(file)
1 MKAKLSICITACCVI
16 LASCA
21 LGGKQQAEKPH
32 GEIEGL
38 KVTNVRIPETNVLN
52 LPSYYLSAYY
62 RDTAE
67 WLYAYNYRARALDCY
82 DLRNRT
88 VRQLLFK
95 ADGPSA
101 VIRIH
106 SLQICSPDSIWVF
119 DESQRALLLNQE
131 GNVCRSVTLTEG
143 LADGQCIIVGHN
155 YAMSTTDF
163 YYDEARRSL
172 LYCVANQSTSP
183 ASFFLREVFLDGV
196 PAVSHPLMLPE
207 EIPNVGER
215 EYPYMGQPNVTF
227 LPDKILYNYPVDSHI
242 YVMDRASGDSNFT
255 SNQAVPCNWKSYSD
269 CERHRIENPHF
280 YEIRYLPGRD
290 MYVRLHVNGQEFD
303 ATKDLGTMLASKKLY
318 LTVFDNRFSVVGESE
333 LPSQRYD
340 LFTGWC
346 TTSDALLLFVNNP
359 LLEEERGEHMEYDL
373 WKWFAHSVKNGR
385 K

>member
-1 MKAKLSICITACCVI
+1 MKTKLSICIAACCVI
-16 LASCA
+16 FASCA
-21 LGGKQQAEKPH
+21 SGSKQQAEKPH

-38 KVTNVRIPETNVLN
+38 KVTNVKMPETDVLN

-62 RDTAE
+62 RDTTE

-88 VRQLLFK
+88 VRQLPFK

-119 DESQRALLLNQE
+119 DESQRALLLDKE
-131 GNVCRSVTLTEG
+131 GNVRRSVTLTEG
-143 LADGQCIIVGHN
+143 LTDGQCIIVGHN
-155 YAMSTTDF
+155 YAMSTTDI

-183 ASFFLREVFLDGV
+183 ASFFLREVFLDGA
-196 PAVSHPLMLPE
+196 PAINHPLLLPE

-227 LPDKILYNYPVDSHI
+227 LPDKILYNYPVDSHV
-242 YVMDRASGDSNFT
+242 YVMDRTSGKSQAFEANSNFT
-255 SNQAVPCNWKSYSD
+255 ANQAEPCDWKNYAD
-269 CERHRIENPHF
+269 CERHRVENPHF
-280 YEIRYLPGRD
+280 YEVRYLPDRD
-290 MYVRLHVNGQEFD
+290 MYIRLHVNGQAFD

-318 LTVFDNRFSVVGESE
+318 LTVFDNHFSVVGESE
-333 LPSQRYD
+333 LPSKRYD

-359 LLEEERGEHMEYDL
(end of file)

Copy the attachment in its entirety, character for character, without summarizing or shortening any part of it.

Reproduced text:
1 MKAKLSICITACCVI
16 LASCA
21 LGGKQQAEKPH
32 GEIEGL
38 KVTNVRIPETNVLN
52 LPSYYLSAYY
62 RDTAE
67 WLYAYNYRARALDCY
82 DLRNRT
88 VRQLLFK
95 ADGPSA
101 VIRIH
106 SLQICSPDSIWVF
119 DESQRALLLNQE
131 GNVCRSVTLTEG
143 LADGQCIIVGHN
155 YAMSTTDF
163 YYDEARRSL
172 LYCVANQSTSP
183 ASFFLREVFLDGV
196 PAVSHPLMLPE
207 EIPNVGER
215 EYPYMGQPNVTF
227 LPDKILYNYPVDSHI
242 YVMDRASGDSNFT
255 SNQAVPCNWKSYSD
269 CERHRIENPHF
280 YEIRYLPGRD
290 MYVRLHVNGQEFD
303 ATKDLGTMLASKKLY
318 LTVFDNRFSVVGESE
333 LPSQRYD
340 LFTGWC
346 TTSDALLLFVNNP
359 LLEEERGEHMEYDL
373 WKWFAHSVKNGR
385 K

>member
-1 MKAKLSICITACCVI
+1 MKTKLSICIAACCVI
-16 LASCA
+16 FASCA
-21 LGGKQQAEKPH
+21 SGSKQQAEKPH

-38 KVTNVRIPETNVLN
+38 KVTNVKMPETDVLN

-62 RDTAE
+62 RDTTE

-88 VRQLLFK
+88 VRQLPFK

-119 DESQRALLLNQE
+119 DESQRALLLDKE
-131 GNVCRSVTLTEG
+131 GNVRRSVTLTEG
-143 LADGQCIIVGHN
+143 LTDGQCIIVGHN
-155 YAMSTTDF
+155 YAMSTTDI

-183 ASFFLREVFLDGV
+183 ASFFLREVFLDGA
-196 PAVSHPLMLPE
+196 PAINHPLLLPE

-227 LPDKILYNYPVDSHI
+227 LPDKILYNYPVDSHV
-242 YVMDRASGDSNFT
+242 YVMDRTSGKSQAFEANSNFT
-255 SNQAVPCNWKSYSD
+255 ANQAEPCDWKNYAD
-269 CERHRIENPHF
+269 CERHRVENPHF
-280 YEIRYLPGRD
+280 YEVRYLPDRD
-290 MYVRLHVNGQEFD
+290 MYIRLHVNGQAFD

-318 LTVFDNRFSVVGESE
+318 LTVFDNHFSVVGESE
-333 LPSQRYD
+333 LPSKRYD

-359 LLEEERGEHMEYDL